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Grapes have been cultivated for thousands of years. Viticulture, also known as a cultivation of grapes, is a long and hard process. However, as with anything, planning and adequate preparation will pave the way for an enjoyable and exciting experience.
A vineyard is a macro universe in itself. Managing one is a task that requires an almost omniscient knowledge of grape facts. However, this is not impossible. A major initial decision for grape growers to make is where to locate their lines in relation to the limitations of their chosen property’s boundaries. Within this framework, the vine grower must review and compare environment considerations such as:
- Daily sunlight duration
- Heat Pockets
- Soil Quality
- Rainfall Trends
- Water Drainage
- Climate Trends
Certain grape varieties can only be successfully grown in the correct geographic location, where climate and soil conditions are appropriate to the variety you would like to cultivate. Thus, while there are other equally important factors to consider, determining the correct location is critical; this is an irreversible decision and will spell the difference between a successful, long-lived vineyard and a disastrous, short-lived one.
Selecting the orientation of the site is a decision to be made by the individual grower. This could be based not only on the inherent topography of the site but could well be motivated by market conditions since it involves extending or shortening the growing season. A South-facing slope gives an earlier crop, but there is more danger of injury to the tender shoots of late spring frost. With northern or eastern facing slopes this risk is avoided but gives a later harvest. For the grower, the decision to make is whether an earlier crop is worth the risk.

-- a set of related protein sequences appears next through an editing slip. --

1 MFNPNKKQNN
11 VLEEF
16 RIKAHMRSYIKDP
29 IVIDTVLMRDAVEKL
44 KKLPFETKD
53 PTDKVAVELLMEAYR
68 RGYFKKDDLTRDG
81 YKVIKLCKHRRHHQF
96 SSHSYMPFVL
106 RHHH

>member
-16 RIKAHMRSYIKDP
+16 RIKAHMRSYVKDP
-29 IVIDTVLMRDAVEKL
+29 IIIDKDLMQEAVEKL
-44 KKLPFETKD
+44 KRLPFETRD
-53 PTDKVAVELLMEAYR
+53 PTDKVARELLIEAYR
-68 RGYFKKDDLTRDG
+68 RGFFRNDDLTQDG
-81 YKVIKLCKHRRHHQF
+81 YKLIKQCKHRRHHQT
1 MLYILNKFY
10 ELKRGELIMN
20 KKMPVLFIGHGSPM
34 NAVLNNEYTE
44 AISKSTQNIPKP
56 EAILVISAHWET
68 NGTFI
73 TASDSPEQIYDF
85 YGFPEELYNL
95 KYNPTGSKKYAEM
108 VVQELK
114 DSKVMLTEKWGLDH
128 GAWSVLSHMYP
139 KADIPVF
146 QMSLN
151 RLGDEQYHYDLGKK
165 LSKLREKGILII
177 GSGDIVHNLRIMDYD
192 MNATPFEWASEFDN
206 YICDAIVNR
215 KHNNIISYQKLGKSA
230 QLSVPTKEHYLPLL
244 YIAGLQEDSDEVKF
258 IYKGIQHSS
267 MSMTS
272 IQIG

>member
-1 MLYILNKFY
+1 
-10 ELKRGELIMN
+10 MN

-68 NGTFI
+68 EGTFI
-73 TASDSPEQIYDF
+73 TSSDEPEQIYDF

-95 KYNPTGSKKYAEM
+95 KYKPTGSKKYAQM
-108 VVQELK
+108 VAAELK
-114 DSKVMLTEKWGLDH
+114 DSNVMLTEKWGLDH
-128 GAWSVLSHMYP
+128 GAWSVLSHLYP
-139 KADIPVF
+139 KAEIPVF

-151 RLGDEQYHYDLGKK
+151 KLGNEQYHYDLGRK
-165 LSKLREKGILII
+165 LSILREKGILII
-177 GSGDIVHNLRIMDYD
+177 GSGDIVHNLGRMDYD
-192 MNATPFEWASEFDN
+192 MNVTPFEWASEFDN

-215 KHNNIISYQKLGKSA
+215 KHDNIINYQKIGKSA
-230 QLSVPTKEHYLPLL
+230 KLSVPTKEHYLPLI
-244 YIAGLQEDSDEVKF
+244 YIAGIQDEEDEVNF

There are also other external considerations such as the matter of cost, proximity to markets, labor supply, availability of water, etc. These factors will determine the profitability of the venture and crucial to its very survival.
The amount of sunlight available, the extent and variety of the surrounding flora and fauna, soil condition and prevailing climate are also important factors to consider when planning where to start the vineyard.
The growing season must coincide with the time when sunlight is most abundant. Pets and other animals that could destroy the crops must be controlled so it is important that the vineyard is located far from where these creatures reside. Soil composition must be analyzed so it can be matched with the correct vine type too. General climatic conditions will dictate how the whole process will proceed.
A site that has a gentle slope and good drainage will make the best location. It should not be near any woodlands or overgrown areas, where wildlife could eat grapes and damage vines. The vineyard should not be located near farms that may be using herbicides that are harmful to the vines.
While modern technology could enhance the process of wine production, its presentation, even marketing and other economic considerations; only the best-located and best-prepared vineyard can produce the best wines.